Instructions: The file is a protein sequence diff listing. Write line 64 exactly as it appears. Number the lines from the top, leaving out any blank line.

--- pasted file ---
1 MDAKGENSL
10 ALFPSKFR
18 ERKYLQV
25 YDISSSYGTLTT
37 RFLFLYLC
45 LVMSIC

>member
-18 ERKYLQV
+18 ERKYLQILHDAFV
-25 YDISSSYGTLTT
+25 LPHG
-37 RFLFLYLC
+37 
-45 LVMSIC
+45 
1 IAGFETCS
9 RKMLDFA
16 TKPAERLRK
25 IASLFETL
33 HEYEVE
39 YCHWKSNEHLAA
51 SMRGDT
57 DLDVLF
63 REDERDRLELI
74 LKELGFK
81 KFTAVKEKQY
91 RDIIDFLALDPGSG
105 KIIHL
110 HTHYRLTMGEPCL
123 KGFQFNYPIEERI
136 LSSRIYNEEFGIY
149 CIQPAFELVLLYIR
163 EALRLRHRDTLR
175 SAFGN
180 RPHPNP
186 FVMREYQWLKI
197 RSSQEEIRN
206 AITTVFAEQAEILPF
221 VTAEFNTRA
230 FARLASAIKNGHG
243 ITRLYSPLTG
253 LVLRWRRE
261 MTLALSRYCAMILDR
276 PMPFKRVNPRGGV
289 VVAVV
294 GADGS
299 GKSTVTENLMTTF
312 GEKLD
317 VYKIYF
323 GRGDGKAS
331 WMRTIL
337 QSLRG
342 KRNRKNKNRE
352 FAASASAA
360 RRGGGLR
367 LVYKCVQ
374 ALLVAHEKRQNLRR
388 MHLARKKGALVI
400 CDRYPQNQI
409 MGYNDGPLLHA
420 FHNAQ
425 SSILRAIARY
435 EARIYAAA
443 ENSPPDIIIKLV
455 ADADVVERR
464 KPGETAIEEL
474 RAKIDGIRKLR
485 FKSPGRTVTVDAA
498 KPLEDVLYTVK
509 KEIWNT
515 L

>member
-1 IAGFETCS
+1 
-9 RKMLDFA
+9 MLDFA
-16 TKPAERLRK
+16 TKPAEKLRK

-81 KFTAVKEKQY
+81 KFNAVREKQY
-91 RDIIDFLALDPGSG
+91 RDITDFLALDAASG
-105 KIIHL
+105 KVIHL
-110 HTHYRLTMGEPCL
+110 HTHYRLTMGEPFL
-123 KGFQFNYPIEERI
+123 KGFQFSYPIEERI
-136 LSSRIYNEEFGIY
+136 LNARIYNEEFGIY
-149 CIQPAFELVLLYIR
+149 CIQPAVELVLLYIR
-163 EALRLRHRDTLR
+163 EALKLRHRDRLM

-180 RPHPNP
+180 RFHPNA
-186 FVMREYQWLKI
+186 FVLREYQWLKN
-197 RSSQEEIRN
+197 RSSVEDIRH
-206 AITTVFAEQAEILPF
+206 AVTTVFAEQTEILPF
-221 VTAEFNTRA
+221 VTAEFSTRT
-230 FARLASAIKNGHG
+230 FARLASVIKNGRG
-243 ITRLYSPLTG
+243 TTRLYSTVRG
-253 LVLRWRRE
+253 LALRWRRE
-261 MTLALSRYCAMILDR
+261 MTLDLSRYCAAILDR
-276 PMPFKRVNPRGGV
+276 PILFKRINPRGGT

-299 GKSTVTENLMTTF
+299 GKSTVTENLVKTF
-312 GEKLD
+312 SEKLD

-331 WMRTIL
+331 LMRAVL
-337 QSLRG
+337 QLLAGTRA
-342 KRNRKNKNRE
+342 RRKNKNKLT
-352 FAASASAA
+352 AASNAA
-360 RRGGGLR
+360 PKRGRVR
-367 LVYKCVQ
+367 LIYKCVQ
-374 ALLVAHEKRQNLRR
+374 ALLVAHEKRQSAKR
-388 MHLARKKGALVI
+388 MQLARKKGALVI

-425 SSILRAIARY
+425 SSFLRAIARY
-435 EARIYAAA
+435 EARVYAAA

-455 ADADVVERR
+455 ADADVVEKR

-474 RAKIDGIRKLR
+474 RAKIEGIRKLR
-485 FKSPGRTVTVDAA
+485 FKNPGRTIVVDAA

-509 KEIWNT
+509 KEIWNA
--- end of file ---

443 ENSPPDIIIKLV